MISSION UPDATES | September 28, 2023

Sols 3962-3963: Dust Removal Delayed

Written by Abigail Knight, Graduate Student at Washington University
This image was taken by Left Navigation Camera onboard NASA's Mars rover Curiosity on Sol 3960.

This image was taken by Left Navigation Camera onboard NASA's Mars rover Curiosity on Sol 3960. Credits: NASA/JPL-Caltech. Download image ›

Earth planning date: Wednesday, September 27, 2023

Our exploration of the light-and-dark-toned bands continues today as Curiosity has completed another successful drive and now has a promising block of light-toned bedrock in its latest workspace. With a thorough investigation of the compositions and textures within this region, we hope to identify what factors cause the differences between the light and dark bands as well as obtain more context for planning Curiosity’s next drill target.

We learned at the start of planning today that Mastcam did not acquire the standard post-drive color imaging of the new workspace due to an issue with the placement of a thermal heating sequence in the previous plan. This precludes Curiosity from brushing any potential contact science targets with the Dust Removal Tool (DRT). We were then faced with the decision to either stay put and do contact science (without the DRT) on the nice block of light-toned bedrock in front of us or to drive on to a dark-toned band instead. After some discussion, we decided to remain at our current workspace, get the prerequisite imagery for using the DRT in the upcoming weekend plan, and take the opportunity to do some additional contact science activities on the unbrushed block in our workspace.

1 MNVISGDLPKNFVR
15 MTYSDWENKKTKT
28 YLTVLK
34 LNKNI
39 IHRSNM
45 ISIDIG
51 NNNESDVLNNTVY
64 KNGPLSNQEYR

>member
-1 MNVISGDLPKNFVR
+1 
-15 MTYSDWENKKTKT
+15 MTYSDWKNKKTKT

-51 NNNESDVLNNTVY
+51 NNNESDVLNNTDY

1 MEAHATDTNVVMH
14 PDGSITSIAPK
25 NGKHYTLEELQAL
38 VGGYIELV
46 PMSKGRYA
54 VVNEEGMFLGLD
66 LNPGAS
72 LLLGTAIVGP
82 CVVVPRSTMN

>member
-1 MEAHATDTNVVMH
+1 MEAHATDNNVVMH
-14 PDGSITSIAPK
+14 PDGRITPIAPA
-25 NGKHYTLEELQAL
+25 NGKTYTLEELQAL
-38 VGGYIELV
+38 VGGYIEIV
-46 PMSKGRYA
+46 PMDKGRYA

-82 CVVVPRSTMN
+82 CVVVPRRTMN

The first sol of this two-sol plan includes a ChemCam LIBS observation of target “Pants Pass” (a layered portion of a block of bedrock) and a long-distance RMI of “Kukenan.” Next, Navcam will execute a line-of-sight activity and Mastcam will acquire drive direction imagery. We then have a couple of diagnostic activities for Mastcam’s filter wheel. Prior to our evening contact science on Sol 3962, Mastcam will also document the workspace to support future contact science with DRT. Then, MAHLI will image the two contact science targets as well as the MAHLI and APXS calibration targets. The first sol ends with APXS integrations on targets “Blackcap Mountain” and “Burnt Mountain,” two dark-toned portions of the block of bedrock.

On the second sol, Curiosity has a morning science block with a ChemCam LIBS observation of target “Charybdis” (layered bedrock) and a long-distance RMI mosaic of Peace Vallis. Mastcam will also document “Charybdis” and Navcam will obtain a dust devil movie. (Note for Greek mythology enthusiasts: We have investigated a target named “Scylla” in the past, but the Rover Planners will continue to drive Curiosity along the MSAR (Mount Sharp Ascent Route), so fortunately Curiosity should not find itself between Scylla and Charybdis in the future.)

With the additional workspace imagery planned today, we will hopefully be able to utilize the DRT in the weekend plan and acquire some compositional data and imagery of dust-free bedrock!